We recommend clicking here or the "Source" tab below the visualization which will open the network in a separate browser window for easier viewing. Users can hover the cursor over terms and authors of interest. Clicking on nodes will bring up additional information. Users can also zoom in and out to areas of interest in the network using the magnifying glass icons at the bottom of the visualization. A search option allows users to search for terms of interest (if a given keyword is in the underlying network data, it will be highlighted in the visualization). Labeling of nodes was done to maintain legibility of the graph. If a given node or cluster of nodes appears without a label, users can simply zoom-in and the labels will appear automatically.
The network is visualized using an algorithm that puts the authors and keywords with the most connections to one another towards the center of the network. The least connected authors and keywords are pushed to the peripheries of the network. The full procedure for generating this visualization can be found here.
This visualization offers a wealth of information to help users orient themselves in the complex scholarly debates framing the issue of transboudnary movements of e-waste. For example, clicking on an author node (blue) will highlight the keywords associated with that authors work. It will also launch a side panel that offers information about the author including institutional affiliation at the time of publication, the source title(s) of documents published by that author, and a list of keywords associated with the author's published work.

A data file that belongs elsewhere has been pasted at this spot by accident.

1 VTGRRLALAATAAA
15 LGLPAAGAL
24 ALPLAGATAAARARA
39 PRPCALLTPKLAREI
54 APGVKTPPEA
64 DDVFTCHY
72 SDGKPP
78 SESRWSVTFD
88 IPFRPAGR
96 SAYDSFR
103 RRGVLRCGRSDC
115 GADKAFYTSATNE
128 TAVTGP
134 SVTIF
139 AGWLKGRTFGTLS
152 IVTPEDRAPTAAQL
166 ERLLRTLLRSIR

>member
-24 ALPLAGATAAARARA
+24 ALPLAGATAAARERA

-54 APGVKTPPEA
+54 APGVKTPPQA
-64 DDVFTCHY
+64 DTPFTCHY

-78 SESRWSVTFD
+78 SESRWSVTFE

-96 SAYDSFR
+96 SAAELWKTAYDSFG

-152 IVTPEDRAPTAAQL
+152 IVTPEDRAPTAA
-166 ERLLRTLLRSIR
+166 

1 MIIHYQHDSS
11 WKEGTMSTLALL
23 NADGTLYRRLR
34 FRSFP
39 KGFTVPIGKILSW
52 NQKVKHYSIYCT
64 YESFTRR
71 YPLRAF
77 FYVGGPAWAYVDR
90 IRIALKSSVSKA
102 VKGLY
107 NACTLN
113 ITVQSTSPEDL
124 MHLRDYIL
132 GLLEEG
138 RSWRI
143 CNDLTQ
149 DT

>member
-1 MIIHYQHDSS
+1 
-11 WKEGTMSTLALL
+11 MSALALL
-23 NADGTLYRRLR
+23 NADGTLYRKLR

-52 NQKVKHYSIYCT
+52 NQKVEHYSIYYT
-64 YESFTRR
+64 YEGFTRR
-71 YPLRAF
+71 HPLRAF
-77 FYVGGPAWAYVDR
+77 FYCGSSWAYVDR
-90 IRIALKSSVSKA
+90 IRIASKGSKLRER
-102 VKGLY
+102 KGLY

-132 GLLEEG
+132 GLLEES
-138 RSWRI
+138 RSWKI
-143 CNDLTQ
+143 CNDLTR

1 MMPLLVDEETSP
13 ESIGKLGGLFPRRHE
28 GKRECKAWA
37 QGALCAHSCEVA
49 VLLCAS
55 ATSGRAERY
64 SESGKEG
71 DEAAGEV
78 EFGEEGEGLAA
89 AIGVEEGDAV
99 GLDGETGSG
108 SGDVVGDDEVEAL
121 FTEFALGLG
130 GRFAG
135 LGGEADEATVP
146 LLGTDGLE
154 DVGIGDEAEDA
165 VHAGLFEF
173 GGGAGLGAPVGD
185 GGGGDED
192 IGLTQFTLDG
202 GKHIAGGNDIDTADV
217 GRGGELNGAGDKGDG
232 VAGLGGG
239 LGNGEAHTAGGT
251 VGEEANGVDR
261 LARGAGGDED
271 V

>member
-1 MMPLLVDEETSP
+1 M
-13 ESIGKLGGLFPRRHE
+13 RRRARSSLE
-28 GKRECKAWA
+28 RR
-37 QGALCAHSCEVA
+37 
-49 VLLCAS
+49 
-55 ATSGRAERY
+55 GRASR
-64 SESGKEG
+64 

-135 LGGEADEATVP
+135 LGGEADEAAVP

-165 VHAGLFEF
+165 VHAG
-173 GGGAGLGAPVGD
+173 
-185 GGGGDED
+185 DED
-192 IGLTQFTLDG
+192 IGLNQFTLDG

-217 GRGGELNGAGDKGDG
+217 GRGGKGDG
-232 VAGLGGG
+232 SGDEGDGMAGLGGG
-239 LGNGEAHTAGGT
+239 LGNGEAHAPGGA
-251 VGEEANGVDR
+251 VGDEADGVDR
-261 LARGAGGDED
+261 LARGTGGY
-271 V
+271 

Users are encouraged to explore this and other graphs to help orient themselves in the controversy and to ask questions about how the issue is shaped or framed by actors in the scholarly literature. Who are the most prominent authors (those near the center of the graph)? What institutional affiliations are most prominent? How are prominent authors situated with respect to keywords?